When I left Bee Dees bar after the jam session last year I have a vivid memory of my talk with Jeffrey Davis on the sidewalk out front. I had been coming to this great bar to play music in the Tuesday and Thursday jam session on my visits to Shanghai for the previous two or three years. Jeff told me that there was bad news: The bar was going to close in June. The rent was going up too much for him, but he did not despair because he had a new plan he could not tell me in detail. But he said it involved music, and jam sessions, and the spirit of Bee Dees would live on.
I could never have imagined that I would return this year to find that Bee Dees is still here, the jam session is still running but Jeff is gone. He died in the fall of some kind of nerve disease, thought to be Lou Gehrig’s disease. In fact, I had learned of his death in the fall over Facebook, but I knew few details.
Upon returning to Bee Dees last night I found the great news that the bar was only closed briefly before it was taken over by a new manager, that it is been cleaned up to a degree but without losing its charm or the original concept of being like in someone’s living room, and that the jam sessions do continue in the same spirit on Tuesdays and Thursdays.
And I learned a little more about Jeff’s unexpected death. It is clear, however, that Jeff would be very happy that his creation has lived on. I thought of him quite a bit last night, during the sets of the other musicians, when I hoped to see him go up with his guitar and screaming blues vocals, and when I went up to play, and thought of absence.
For the first time at Bee Dees I played with other musicians, a drummer, bassist and lead guitarist. I started solo on my “Crazy Lady,” and then did “Wicked Game” and “Mad World,” in order to facilitate playing with the other musicians.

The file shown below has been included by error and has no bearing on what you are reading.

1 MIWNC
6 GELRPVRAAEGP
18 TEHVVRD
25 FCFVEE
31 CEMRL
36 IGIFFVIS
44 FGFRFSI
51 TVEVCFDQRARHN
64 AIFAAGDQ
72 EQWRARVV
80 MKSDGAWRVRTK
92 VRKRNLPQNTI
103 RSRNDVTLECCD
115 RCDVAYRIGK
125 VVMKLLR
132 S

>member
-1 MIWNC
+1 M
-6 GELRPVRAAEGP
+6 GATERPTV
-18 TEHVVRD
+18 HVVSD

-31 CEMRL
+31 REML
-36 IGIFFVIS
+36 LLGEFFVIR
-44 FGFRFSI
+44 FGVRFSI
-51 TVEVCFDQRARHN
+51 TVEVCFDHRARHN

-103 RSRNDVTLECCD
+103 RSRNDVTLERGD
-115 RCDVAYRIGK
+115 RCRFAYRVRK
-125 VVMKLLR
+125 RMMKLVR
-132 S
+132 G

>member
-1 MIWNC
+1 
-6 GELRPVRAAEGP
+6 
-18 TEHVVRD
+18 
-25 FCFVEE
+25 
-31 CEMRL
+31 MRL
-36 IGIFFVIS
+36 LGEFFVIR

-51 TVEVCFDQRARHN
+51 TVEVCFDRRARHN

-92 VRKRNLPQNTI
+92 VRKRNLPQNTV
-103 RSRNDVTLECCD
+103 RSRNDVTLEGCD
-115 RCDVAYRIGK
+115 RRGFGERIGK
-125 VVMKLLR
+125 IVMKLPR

There were some other great acts, like the guys who did the jazz fusion, and the African with his bamboo xylophone – or whatever it is. And now that Jeff is gone, the genial Nathan, of Kentucky, is acting as the organizer of the jam. Nathan is also a singer and guitar player.
Another interesting moment was my talk with a French drummer who lived in Belgium until he moved to Shanghai a week or so ago in order to look for work as a musician. He said he thought Shanghai, China was the place to go for European musicians looking for a future in music….
I returned to Bee Dee’s last night for my final night in Shanghai before I head off today to Bahrain. I only learned at the end of the evening that Bee Dee’s will cease to operate in a few months, when its lease runs out, and so I will never play in its wonderful jam night again, as I have no plans to return to China before this time next year. That’s crappy news, as Bee Dee’s is one of the great little open mic and jam venues of Shanghai. So go while you can! Oh, there is some good news, though.
The good news is that since Bee Dee’s opened up just a few years ago, Shanghai has sprouted up all sorts of live music joints for jamming and open mics. So maybe I will have no problem finding places to play next year if I do come. The other good news is that Jeff Davis, the Bee Dee’s owner and brains and jammer, tells me that he is working on a very interesting project, that if it comes to fruition, will be a worthy thing to have seen Bee Dee’s sacrficed for….
There was some fun jamming at Bee Dee’s last night, with a far bigger crowd and more musicians than last Thursday. I particularly enjoyed the dueling keyboard and guitar moment, and the woman drummer, Helena from Sweden. What I clearly do not particularly enjoy is once again being defeated by the Chinese Internet policy, which means that unfortunately, for a second day in a row I have had very poor access to getting videos up on YouTube for this blog. In fact, the first of the videos I wanted to put up is only 58 percent up at the moment after a couple of hours of uploading… and I have to run off to the airport. So the videos will have to wait until whenever Bahrain gives me a chance to put them up….